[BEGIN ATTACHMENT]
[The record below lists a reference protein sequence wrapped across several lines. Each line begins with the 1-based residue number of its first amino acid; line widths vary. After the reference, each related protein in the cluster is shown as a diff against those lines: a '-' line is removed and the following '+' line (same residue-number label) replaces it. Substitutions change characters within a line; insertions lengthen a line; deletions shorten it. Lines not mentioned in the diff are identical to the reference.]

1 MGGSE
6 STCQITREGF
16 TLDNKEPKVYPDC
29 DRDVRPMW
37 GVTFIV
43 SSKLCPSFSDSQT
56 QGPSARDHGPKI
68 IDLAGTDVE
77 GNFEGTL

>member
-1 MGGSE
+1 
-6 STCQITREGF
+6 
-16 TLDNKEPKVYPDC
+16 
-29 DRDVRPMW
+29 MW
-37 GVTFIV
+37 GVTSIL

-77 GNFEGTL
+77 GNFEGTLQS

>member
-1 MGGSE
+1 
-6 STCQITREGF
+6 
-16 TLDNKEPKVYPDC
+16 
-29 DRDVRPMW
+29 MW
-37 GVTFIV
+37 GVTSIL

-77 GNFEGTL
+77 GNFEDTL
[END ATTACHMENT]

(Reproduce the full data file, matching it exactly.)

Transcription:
[The record below lists a reference protein sequence wrapped across several lines. Each line begins with the 1-based residue number of its first amino acid; line widths vary. After the reference, each related protein in the cluster is shown as a diff against those lines: a '-' line is removed and the following '+' line (same residue-number label) replaces it. Substitutions change characters within a line; insertions lengthen a line; deletions shorten it. Lines not mentioned in the diff are identical to the reference.]

1 MGGSE
6 STCQITREGF
16 TLDNKEPKVYPDC
29 DRDVRPMW
37 GVTFIV
43 SSKLCPSFSDSQT
56 QGPSARDHGPKI
68 IDLAGTDVE
77 GNFEGTL

>member
-1 MGGSE
+1 
-6 STCQITREGF
+6 
-16 TLDNKEPKVYPDC
+16 
-29 DRDVRPMW
+29 MW
-37 GVTFIV
+37 GVTSIL

-77 GNFEGTL
+77 GNFEGTLQS

>member
-1 MGGSE
+1 
-6 STCQITREGF
+6 
-16 TLDNKEPKVYPDC
+16 
-29 DRDVRPMW
+29 MW
-37 GVTFIV
+37 GVTSIL

-77 GNFEGTL
+77 GNFEDTL